A war has been raging globally – a war that will affect the way we live our lives and interact with the world. I guess you could call it a secret war, because this is a comic book news site and we’re all nerds but that would greatly over-dramatize the conflict, which, of course, has been going on since the day someone decided that VHS would be a better format than beta-max.
I’m talking about the format war.
We’ve seen different iterations of this battle over the last two generations or so: Vinyl vs 8-tracks, 8-tracks vs cassettes, Beta-max vs VHS, cassettes vs CDs, VHS vs DVD (was laserdisc ever really a competitor?) CD vs mp3, DVD vs blu-ray vs HD-DVD…for the most part, each and every time the superior format comes out victorious but I think a lot of us aren’t realizing that the format war has reached it’s zenith, right now consumers are being given a choice between analog and digital formats.
There’s that newservice that some analysts are saying is going to kill physical musical purchases. The rise of the e-reader is being cited by some as part of the reason Borders is meeting it’s demise. I was always against digital books, citing the fact that reading wouldn’t be the same without the feel of paper, without that smell, the intoxicating smell of dust and ink and wear….but you know what’s a lot better than those things? The sheer convenience of being able to carry around hundreds of books and over being able to quickly download new ones. If I didn’t have pennies to my name, when I woke up on Tuesday I could’ve had the new Grant Morrison book delivered to my Kindle instantly.
Even the DVD/blu-ray industry might’ve just suffered a fatal blow with the looming implementation of Netflix’s craptacular new payment plan. I think most Netflix users will have the same moment I did: They’ll look at the last DVD they got, realize they should’ve returned it weeks ago and then decide that having to pick between streaming content or analog content isn’t really that big of a deal. A majority of users will pick streaming and the film companies who’ve resisted letting certain content go VOD will either have to relent.
Hell, I imagine if it was feasible to transmit the large amounts of data most video-games are made up of Microsoft and Sony would’ve already initiated some sort of download system for new releases.
Since this is a comic site and since discussion of the subject has been in the periphery of all comic conversation the last few months I might as well say it: But what about comics? DC’s got the new day and date strategy coming up but everything I’ve heard about their digital store is that, it’s, well, a mess on ice. Hell, I don’t think it’s a coincidence that days after Warren Ellis posted this criticizing both DC and Marvel for their digital strategies, DC began offering Planetary, the completely series, as it’s first digital trade.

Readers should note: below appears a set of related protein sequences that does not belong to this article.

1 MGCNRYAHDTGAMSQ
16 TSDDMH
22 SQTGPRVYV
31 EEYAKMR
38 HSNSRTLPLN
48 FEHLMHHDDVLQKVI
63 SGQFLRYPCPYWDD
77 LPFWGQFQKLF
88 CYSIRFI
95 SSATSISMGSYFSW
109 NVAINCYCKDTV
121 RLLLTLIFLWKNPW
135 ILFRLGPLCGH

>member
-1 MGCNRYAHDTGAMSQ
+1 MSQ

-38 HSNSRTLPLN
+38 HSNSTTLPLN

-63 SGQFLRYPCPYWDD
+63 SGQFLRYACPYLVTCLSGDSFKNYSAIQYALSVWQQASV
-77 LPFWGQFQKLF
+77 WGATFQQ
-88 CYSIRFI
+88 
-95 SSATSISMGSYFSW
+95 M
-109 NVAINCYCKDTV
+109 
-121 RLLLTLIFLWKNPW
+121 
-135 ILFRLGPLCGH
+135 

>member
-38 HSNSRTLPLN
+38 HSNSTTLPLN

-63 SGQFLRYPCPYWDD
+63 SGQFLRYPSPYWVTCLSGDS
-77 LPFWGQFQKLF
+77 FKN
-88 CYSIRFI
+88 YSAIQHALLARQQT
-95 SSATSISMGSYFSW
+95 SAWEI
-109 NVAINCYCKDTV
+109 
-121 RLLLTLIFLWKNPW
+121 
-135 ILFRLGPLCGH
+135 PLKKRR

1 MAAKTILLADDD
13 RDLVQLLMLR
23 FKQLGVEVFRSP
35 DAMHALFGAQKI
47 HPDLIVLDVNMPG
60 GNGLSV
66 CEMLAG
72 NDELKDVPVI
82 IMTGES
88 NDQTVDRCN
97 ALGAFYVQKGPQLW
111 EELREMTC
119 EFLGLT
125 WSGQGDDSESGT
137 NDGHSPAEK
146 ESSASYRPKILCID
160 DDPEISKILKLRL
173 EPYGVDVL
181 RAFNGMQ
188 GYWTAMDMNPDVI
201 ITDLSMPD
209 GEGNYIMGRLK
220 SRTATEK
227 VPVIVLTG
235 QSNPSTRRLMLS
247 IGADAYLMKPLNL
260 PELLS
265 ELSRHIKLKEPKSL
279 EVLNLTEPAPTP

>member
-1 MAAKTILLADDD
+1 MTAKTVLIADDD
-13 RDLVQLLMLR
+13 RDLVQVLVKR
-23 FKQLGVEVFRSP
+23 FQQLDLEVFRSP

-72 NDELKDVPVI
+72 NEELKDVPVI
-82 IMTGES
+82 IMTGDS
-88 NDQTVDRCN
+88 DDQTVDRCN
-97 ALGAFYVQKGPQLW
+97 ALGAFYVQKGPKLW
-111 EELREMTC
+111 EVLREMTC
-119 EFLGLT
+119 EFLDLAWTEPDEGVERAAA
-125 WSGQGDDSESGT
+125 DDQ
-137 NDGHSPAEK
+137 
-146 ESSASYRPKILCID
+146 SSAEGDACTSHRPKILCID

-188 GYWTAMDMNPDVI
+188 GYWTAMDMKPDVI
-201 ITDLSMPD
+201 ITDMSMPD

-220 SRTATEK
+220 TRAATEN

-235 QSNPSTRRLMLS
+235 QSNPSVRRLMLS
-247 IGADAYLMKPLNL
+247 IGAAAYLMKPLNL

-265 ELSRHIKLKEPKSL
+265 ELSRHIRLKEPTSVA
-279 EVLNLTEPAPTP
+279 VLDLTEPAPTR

Seriously, go on Amazon and check out the price differentials: The digital omnibus is $24.99. The two Absolute Planetary volumes will run you $280. Even all the individual trades would run you about $60.
Or maybe it is a coincidence despite the fact that Ellis and his web-comic, FreakAngels, have shown it’s that a digital to print strategy can work, an idea which almost seems to be an anathema to everything Marvel and DC, and well, the comic publishing industry as a whole, seem to be about.
Let’s talk about this like rational comic book fans with fixed incomes. I’d say most of you do not buy the trade for books you own in single issue (and if you do…seriously? Why would you want to pay for something twice?) As story-telling artifacts, the single issue comic book is comically inefficient. 3.99 (if not more) for something you’ll probably only read once or twice and could get at a much cheaper (per issue) rate if you just waited a few months.
The idea of readers waiting for the trade has been something that’s hurt the industries business…but has it hurt business as much as holding on to the idea that comics need to be printed and shipped every month? Imagine the amount of money that would be saved if Marvel and/or DC adopted the FreakAngels strategy: Publish digitally weekly. Go to print for the trade. Even Greg Rucka‘s getting in on the fun!
Of course there’s a certain amount of fear which goes along with such a strategy, namely that people would read it and not pay for the trade, but think about it, if people are willing to pay for FreakAngels and eventually Lady Sabre and the Pirates of Ineffable Aether, they will pay for Batman and they will pay for Superman. Other precautions could of course be taken to keep profits – some sort of subscription fee – or not keeping the comics live digitally that long (a month, tops)
Some of you would say I’m jumping the gun, proposing a shift in comics publishing from paper to digital, especially when most companies can’t even get their back issues out into manageable digital collections, much less their monthly releases, but is what I’m saying really that preposterous? We already know that it works. We already know that profits on monthly books aren’t that great – I’m not an expert at the numbers but do the monthly sales on most books even cover their print and shipping costs? Almost all the profit seems to come from collected editions. Why not just bypass the monthly issues if all they’re really serving to do is advertise the collected editions?
Digital music players are ubiquitous, e-readers are becoming ridiculously cheap with tablet PCs catching up, and no one really buys DVDs anymore. Isn’t it going to be a little ridiculous, five years from now, when all your books, movies, and music are solely digital and you’re still going to the comic shop every week to pick up your books?
I’m Jay Galette and I’d rather live like a member of the Legion of Super-heroes than Anthro, the first boy.
Yes that’s really the way I chose to make that comparison.
Tags: FreakAngels, Greg Rucka, Warren Ellis